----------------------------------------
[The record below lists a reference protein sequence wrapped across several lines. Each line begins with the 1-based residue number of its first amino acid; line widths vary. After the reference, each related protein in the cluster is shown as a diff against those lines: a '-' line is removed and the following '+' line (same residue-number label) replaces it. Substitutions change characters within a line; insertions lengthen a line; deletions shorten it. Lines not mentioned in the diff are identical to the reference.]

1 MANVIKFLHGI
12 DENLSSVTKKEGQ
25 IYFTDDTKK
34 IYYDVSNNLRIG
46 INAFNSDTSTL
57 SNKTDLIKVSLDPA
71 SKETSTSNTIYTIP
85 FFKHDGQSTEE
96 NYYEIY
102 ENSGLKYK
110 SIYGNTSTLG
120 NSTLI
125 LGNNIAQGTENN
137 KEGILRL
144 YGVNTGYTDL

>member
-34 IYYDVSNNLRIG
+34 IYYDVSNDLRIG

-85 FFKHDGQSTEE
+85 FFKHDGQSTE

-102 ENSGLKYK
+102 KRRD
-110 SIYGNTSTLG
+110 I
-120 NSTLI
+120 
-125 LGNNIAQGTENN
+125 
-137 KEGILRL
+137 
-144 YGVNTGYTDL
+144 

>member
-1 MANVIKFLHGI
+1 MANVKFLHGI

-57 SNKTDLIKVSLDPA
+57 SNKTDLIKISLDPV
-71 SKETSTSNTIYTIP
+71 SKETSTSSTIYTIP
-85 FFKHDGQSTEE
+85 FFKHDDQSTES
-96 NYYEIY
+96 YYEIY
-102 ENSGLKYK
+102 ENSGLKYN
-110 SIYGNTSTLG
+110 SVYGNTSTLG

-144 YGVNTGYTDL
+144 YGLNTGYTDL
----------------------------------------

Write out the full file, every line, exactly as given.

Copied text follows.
[The record below lists a reference protein sequence wrapped across several lines. Each line begins with the 1-based residue number of its first amino acid; line widths vary. After the reference, each related protein in the cluster is shown as a diff against those lines: a '-' line is removed and the following '+' line (same residue-number label) replaces it. Substitutions change characters within a line; insertions lengthen a line; deletions shorten it. Lines not mentioned in the diff are identical to the reference.]

1 MANVIKFLHGI
12 DENLSSVTKKEGQ
25 IYFTDDTKK
34 IYYDVSNNLRIG
46 INAFNSDTSTL
57 SNKTDLIKVSLDPA
71 SKETSTSNTIYTIP
85 FFKHDGQSTEE
96 NYYEIY
102 ENSGLKYK
110 SIYGNTSTLG
120 NSTLI
125 LGNNIAQGTENN
137 KEGILRL
144 YGVNTGYTDL

>member
-34 IYYDVSNNLRIG
+34 IYYDVSNDLRIG

-85 FFKHDGQSTEE
+85 FFKHDGQSTE

-102 ENSGLKYK
+102 KRRD
-110 SIYGNTSTLG
+110 I
-120 NSTLI
+120 
-125 LGNNIAQGTENN
+125 
-137 KEGILRL
+137 
-144 YGVNTGYTDL
+144 

>member
-1 MANVIKFLHGI
+1 MANVKFLHGI

-57 SNKTDLIKVSLDPA
+57 SNKTDLIKISLDPV
-71 SKETSTSNTIYTIP
+71 SKETSTSSTIYTIP
-85 FFKHDGQSTEE
+85 FFKHDDQSTES
-96 NYYEIY
+96 YYEIY
-102 ENSGLKYK
+102 ENSGLKYN
-110 SIYGNTSTLG
+110 SVYGNTSTLG

-144 YGVNTGYTDL
+144 YGLNTGYTDL